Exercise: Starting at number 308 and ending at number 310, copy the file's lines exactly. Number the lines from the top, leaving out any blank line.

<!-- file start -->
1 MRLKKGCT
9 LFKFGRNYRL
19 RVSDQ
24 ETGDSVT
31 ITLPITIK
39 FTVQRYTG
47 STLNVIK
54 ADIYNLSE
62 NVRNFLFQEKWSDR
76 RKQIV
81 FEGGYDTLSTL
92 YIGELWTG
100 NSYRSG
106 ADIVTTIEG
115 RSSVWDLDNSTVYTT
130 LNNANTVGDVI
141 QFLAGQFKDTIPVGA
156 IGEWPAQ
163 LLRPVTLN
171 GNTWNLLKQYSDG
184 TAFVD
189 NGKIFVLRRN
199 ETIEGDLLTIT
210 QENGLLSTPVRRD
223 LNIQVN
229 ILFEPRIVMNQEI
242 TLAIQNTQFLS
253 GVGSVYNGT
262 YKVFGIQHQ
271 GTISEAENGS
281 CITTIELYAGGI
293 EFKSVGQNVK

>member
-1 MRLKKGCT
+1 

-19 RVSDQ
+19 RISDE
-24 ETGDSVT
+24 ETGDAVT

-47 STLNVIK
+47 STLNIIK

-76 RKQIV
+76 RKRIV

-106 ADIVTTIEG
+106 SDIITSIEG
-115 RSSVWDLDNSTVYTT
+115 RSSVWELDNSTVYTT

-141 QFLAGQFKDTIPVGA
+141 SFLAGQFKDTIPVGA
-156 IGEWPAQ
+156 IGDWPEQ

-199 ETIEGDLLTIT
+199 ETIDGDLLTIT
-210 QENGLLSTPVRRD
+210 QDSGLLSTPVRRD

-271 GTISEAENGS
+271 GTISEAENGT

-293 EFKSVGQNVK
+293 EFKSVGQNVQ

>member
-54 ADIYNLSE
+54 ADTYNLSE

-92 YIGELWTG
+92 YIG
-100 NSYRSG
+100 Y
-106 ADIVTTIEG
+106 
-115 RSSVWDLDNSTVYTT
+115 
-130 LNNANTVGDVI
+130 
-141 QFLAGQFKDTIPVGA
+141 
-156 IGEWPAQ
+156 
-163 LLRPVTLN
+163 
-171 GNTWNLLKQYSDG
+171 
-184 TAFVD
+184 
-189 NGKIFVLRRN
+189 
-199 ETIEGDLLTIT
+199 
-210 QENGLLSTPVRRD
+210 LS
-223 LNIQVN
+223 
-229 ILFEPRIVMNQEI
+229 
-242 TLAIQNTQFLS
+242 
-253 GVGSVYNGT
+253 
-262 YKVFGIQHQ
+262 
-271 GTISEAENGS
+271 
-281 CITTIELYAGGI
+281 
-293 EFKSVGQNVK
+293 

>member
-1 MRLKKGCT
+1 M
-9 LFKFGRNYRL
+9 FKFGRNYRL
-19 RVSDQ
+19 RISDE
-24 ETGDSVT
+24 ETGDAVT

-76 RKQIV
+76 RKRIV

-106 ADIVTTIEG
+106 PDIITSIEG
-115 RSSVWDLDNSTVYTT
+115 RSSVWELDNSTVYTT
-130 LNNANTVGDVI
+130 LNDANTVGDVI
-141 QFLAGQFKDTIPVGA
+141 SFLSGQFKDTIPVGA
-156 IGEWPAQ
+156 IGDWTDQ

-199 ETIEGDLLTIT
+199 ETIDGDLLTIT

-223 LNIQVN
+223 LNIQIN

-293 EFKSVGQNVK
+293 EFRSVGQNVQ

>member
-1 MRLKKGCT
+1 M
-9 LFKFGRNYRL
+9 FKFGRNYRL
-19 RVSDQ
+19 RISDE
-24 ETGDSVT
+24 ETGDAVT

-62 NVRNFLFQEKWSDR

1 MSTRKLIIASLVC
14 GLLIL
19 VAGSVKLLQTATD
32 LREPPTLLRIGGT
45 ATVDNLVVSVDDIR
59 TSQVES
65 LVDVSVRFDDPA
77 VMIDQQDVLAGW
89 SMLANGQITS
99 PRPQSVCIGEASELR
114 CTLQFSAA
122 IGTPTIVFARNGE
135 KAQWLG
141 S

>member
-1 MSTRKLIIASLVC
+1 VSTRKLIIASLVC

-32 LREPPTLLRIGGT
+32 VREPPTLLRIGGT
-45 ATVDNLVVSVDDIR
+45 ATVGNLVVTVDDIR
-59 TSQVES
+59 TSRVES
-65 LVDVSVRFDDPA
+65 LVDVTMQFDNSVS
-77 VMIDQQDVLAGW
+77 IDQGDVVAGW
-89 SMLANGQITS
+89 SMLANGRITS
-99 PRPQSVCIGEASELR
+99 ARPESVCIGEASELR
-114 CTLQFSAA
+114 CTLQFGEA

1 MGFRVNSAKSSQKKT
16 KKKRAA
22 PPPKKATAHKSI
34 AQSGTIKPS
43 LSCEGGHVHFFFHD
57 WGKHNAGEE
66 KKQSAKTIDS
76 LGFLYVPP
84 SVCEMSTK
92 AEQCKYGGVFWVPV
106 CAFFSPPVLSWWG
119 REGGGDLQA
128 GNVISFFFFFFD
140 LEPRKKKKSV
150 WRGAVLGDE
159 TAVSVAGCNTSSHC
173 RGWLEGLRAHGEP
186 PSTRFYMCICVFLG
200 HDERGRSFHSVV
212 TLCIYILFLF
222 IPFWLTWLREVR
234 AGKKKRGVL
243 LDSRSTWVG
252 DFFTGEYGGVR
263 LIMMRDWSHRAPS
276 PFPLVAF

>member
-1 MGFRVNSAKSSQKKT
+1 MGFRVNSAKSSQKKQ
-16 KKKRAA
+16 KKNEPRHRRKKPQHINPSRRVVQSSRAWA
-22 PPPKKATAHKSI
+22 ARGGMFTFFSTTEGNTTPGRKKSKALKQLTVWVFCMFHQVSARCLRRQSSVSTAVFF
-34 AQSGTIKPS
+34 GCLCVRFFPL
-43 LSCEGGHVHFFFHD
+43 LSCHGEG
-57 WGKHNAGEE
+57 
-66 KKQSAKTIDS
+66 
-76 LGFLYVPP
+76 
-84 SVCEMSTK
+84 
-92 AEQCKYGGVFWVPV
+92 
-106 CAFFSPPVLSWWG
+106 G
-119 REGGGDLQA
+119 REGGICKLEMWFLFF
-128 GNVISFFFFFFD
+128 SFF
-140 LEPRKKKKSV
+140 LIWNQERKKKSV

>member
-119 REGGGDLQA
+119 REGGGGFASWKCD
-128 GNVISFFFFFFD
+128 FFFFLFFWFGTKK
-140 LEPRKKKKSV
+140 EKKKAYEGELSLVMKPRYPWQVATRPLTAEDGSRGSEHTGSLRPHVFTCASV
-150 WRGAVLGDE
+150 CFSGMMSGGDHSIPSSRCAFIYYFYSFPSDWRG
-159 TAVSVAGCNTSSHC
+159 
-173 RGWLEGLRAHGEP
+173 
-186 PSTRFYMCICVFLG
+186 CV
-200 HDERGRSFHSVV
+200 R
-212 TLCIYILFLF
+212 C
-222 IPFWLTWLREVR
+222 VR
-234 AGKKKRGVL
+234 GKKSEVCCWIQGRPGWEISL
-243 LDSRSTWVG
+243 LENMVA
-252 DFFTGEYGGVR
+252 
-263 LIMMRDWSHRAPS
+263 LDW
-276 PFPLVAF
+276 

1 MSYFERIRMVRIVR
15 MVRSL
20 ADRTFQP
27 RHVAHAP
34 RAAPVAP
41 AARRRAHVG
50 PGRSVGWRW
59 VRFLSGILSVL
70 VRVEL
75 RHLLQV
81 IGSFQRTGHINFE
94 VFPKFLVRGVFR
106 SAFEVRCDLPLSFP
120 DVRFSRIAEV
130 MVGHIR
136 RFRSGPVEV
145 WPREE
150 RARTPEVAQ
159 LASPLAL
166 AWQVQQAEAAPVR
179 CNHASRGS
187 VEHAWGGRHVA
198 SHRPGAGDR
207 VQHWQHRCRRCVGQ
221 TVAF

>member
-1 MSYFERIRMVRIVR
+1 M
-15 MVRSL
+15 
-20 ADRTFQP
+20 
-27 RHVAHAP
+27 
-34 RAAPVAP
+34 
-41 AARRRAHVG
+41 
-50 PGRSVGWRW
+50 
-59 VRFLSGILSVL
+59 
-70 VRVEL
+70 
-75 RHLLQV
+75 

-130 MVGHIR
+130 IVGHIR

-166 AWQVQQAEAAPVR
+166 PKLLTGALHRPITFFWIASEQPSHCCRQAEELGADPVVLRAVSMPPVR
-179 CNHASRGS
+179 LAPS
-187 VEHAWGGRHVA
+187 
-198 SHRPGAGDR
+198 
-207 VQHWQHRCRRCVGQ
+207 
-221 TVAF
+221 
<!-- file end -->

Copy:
+130 IVGHIR

-166 AWQVQQAEAAPVR
+166 PKLLTGALHRPITFFWIASEQPSHCCRQAEELGADPVVLRAVSMPPVR